Bruce Devlin: In this problem space that's one of the important things that hasn't been done before. This is why I'm clutching a bit at the solutions. I think there are certain classes of metadata that have to be absolutely hard locked to the originating audio and video. They're a first class citizen in terms of the synchronization. There are other bits of asynchronous metadata for which it is a bit more loose and floppy with less guarantee. It certainly needs to be resynchronized at a later date, not at the point of emission but definitely re-synchronized after some sort of a delay for subsequent downstream processing.

Chris Needham: This makes me think of a couple of things. With WebCodecs, we have the ability to encode and decode the audio and video. If you're doing an encode, you also need to insert asynchronous metadata, if the metadata needs to go into the bitstream alongside the audio and video, then perhaps WebCodecs does not currently give you that capability.
... If the metadata goes inside of your media container format with the bitstream, then perhaps that's something that a library would do rather than the WebCodecs API and it raises the question of how do you implement that. Part of what we do in building the web APIs is to think about what are the capabilities that really only the browser can provide and web developers can build on top of that.

François Daoust: The document that Dominique shared on the chat is the use cases and requirement exercise that the WebRTC working group where through to discuss the next version of WebRTC.
... It includes some use cases about the synchronization issues that we mentioned actually in the past couple of live sessions as well. There are situations where you have data on the side and you need to synchronize it with some media stream. That includes captions, which we mentioned already, but may include other types of data, for instance for virtual reality environments.

Dominique Hazaël-Massieux: Just to add to this, this need of synchronizing data and media has been brought up a few times in WebRTC, I guess a big part of making it happen would be to see the strong demand. Use cases in the document that's being shown are is mostly linked to real VR/AR at this point but if there are specific use cases for the media production workflows that could emerge, I think it helps with getting it higher up the list.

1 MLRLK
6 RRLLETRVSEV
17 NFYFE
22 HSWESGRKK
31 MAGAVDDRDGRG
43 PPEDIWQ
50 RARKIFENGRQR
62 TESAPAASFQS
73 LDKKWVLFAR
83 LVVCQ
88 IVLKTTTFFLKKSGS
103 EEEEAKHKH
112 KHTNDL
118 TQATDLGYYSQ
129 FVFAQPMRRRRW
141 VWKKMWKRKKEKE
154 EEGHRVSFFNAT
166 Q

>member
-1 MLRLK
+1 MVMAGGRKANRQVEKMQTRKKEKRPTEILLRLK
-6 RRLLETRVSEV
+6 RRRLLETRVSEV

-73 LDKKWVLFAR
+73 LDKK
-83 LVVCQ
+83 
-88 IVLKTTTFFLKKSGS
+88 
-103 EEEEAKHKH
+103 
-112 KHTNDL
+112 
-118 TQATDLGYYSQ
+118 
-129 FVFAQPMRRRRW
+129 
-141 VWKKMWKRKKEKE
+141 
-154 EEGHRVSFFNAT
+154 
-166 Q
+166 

Bruce Devlin: I think I can probably provide some use cases from my random post-it notes scattered around the office, if only there was a solution we could do this, trying to get a structured document, I can certainly provide things that people have contacted me about.
... You mentioned a few use cases that would be worthwhile digging into a bit. Analyzing what's in the media to extract the metadata from it is interesting. Some things we know upfront, who will be in the scenes, so you don't need to analyze.
... I guess there are cases where the media gets run through machine learning algorithms to detect and extract extra information and so one of the things that perhaps the web platform could provide is other hooks to enable you to insert your own analysis, for example into a media processing pipeline.
... Just mentioned one really important one, which actually the BBC is one of the leaders with along with the New York Times and Washington Post and various other news sources, is a thing called the C2PA, an anti fake news identifier and it is really important that it is synchronous with the content. If it is not synchronous with the content you can't tell the provenance of the news being shown. That's one that's really, really important that the synchronicity is kept pretty much to a frame level so that you can prove the source of not just the camera that generated the content but also what editing stages took place between then and now so that you know that if the stuff was fake, at least you know who faked it.